Taste a skillfully braised short rib—it's ultratender, richly beefy meat giving way to even a plastic fork—and it's hard to believe that it can get any better. Yet the barbecue makes them even more compelling, creating something with the deep, intense beefiness of smoked brisket but also the satisfying chew of a steak. Anyone tempted to pour sauce on this one must first try a slice with just a sprinkling of good salt and tell me that doesn't make it explode with flavor.
Servings: Serves 8
  • 2 3-bone plates of short ribs
  • 1/4 to 1/2 cup canola or vegetable oil
  • Mustard Moisturizer:
    • 1/4 cup prepared yellow mustard
    • 1/4 cup water
    • 1 Tbsp. Worcestershire sauce
    • 1 Tbsp. apple cider vinegar
    Seasoning Blend:
    • 1/4 cup garlic salt
    • 3 Tbsp. coarsely ground fresh black pepper
    • 2 Tbsp. chili powder
    • 1 Tbsp. lemon pepper
    Wrapping Mixture:
    • 1/2 cup firmly packed light brown sugar
    • 1/2 cup honey
    • 3 Tbsp. beef base in paste form, such as Better Than Bouillon
    • 1 Tbsp. (1/2 ounce) unsalted butter or margarine , melted
    Finishing Dressing:
    • 1/2 cup extra virgin olive oil
    • 3 Tbsp. coarsely chopped flat-leaf parsley
    • Fleur de sel
    • Finely ground fresh black pepper
    1. Preheat an indirect barbecue with a drip pan and hardwood (preferably hickory, oak or pecan), a ceramic cooker with deflector plate and hardwood (preferably hickory, oak or pecan), or a charcoal or gas grill with a box or packet of hardwood (preferably hickory, oak or pecan) to 250°F.

    2. Combine all of the ingredients for the mustard moisturizer and moisten all sides of the roasts.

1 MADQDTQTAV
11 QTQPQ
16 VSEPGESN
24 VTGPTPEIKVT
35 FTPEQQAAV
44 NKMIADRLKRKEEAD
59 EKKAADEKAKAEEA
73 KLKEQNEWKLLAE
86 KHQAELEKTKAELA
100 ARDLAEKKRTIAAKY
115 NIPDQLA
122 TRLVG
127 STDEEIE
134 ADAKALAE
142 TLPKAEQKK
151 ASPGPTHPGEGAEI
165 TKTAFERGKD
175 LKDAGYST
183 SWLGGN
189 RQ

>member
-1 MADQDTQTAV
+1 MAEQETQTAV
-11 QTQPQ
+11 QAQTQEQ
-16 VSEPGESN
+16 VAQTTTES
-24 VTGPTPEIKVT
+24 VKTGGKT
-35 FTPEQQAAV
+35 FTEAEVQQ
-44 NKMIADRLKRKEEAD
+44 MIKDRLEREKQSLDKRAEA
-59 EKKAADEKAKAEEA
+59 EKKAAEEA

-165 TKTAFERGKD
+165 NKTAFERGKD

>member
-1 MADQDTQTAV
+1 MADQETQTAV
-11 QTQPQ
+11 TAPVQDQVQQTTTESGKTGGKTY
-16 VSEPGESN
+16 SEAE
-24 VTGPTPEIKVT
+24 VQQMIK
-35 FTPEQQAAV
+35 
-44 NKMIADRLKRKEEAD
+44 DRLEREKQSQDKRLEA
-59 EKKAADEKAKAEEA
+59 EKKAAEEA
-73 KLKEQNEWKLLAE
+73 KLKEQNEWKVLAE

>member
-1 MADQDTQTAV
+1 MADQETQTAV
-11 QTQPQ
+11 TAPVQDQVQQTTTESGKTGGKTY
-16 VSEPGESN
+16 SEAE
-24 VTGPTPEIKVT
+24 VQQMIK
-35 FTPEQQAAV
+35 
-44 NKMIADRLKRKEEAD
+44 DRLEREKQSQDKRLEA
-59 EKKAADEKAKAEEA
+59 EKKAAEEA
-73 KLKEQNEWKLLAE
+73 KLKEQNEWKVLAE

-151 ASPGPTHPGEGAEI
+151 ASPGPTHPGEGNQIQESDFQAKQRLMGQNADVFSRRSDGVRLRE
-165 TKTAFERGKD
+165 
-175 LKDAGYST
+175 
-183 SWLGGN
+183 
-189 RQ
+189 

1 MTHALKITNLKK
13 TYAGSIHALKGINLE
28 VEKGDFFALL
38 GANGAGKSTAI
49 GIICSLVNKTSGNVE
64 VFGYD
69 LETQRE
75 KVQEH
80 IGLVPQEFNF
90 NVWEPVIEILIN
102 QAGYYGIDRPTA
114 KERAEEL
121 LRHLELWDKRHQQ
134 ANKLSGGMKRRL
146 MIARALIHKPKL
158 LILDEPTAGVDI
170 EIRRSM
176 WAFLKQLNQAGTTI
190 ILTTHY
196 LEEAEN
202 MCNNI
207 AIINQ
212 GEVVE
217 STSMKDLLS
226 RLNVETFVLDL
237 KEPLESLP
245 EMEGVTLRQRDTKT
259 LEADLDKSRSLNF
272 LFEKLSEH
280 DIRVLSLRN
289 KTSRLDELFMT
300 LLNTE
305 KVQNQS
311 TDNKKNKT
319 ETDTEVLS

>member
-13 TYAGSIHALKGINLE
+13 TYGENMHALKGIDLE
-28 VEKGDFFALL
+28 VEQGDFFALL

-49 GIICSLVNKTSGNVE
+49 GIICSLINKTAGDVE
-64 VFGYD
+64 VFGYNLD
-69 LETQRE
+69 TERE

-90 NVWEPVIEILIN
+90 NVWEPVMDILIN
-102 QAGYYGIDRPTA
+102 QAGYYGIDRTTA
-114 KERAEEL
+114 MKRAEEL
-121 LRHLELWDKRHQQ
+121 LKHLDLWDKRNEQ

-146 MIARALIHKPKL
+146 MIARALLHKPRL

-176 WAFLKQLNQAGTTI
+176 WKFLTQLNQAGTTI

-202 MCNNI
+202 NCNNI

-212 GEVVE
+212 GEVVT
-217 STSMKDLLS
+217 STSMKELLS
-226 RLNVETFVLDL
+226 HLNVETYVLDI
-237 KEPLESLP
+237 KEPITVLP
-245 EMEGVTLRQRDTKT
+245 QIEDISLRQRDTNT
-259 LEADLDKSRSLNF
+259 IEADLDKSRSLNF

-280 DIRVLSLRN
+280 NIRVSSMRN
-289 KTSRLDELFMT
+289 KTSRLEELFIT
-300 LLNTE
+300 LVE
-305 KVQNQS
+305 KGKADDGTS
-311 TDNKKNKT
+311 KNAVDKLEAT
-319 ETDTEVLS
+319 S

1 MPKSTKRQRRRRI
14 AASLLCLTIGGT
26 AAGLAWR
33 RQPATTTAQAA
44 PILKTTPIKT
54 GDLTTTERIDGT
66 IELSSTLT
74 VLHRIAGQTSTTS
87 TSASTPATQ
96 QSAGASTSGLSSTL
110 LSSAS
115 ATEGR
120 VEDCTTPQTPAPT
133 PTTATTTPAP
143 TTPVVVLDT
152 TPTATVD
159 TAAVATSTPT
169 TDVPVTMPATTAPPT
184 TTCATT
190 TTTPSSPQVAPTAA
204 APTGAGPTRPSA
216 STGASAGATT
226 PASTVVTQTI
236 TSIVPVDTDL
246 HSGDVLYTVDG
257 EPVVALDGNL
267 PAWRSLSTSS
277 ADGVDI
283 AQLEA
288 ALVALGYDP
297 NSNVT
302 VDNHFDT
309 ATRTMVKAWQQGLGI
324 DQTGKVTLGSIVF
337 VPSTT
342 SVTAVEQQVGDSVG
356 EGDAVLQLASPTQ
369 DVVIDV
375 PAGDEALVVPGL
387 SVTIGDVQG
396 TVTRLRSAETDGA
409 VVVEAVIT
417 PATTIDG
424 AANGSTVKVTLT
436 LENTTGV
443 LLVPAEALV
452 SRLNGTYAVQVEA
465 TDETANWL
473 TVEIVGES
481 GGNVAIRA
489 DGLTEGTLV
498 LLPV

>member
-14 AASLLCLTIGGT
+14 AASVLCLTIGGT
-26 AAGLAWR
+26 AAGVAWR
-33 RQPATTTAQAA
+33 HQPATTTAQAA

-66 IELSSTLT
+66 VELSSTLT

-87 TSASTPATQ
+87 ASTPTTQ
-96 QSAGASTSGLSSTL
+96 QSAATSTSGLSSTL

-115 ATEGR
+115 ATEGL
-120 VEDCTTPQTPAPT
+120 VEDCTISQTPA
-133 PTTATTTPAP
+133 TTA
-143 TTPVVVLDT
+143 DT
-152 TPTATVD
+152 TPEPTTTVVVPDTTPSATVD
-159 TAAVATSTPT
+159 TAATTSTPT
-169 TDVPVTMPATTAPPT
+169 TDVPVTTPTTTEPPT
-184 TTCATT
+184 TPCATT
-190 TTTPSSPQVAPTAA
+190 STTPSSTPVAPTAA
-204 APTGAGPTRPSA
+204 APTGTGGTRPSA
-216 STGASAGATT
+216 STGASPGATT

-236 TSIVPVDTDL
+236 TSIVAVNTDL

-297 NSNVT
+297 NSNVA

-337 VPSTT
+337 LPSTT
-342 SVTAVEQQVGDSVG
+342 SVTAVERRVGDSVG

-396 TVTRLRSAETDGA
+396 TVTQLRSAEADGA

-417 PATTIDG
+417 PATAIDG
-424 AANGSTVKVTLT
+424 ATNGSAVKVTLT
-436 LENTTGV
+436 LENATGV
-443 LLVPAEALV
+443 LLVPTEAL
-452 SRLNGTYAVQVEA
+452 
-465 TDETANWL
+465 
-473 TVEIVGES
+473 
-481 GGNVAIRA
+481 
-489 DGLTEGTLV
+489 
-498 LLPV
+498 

Combine all of the seasoning blend ingredients.

    Sprinkle the roasts with about half of the seasoning blend, covering all sides evenly.

    Using your hands or a brush, evenly, but lightly, coat the roasts with canola oil.

    3. Place the roasts in the cooker, bone side down, and cook for 5 hours.

    4. Meanwhile, combine all of the wrapping mixture ingredients.

    5. Remove the racks from the cooker.

    Lay two sets of double sheets of heavy-duty aluminum foil large enough to wrap the roasts on the work surface, and pour half of the wrapping mixture on each.

    Top one set of foil with a rack, meat side down, close, and crimp to seal. Wrap with a second sheet of foil. Repeat with the remaining rack and foil.

    Place the racks back in the cooker, meat side down, and cook for 1 hour.

    6. Remove the racks from the cooker, and increase the temperature to 275°F.

    Let the racks rest in the foil for 45 minutes.

    7. Remove the racks from the foil over a baking dish or disposable aluminum pan, reserving the cooking liquid.

    Lightly dust all sides of the racks with the remaining seasoning blend and place, meat side up, in the cooker for 45 minutes.

    8. Meanwhile, strain all of the juices and solids from the pan through a -fine--mesh strainer set over a measuring cup. Discard the solids. Allow the fat to come to the top in the measuring cup, pour off, and discard. Pour the remaining liquid back in the pan to keep warm.

    9. Remove the roasts from the cooker, wrap in plastic wrap, and let rest for 30 minutes.

    10. Drizzle the olive oil on the board, add about 2 tablespoons of the defatted liquid, along with the parsley, fleur de sel, and pepper. Unwrap the roast, place on top of the mixture, and slice perpendicular to the bone into 1⁄4-inch slices. Dredge the slices in the mixture and sprinkle with additional fleur de sel and pepper.

    From Serious Barbecue by Adam Perry Lang. Copyright © 2009. Published by Hyperion. Available wherever books are sold. All rights reserved.


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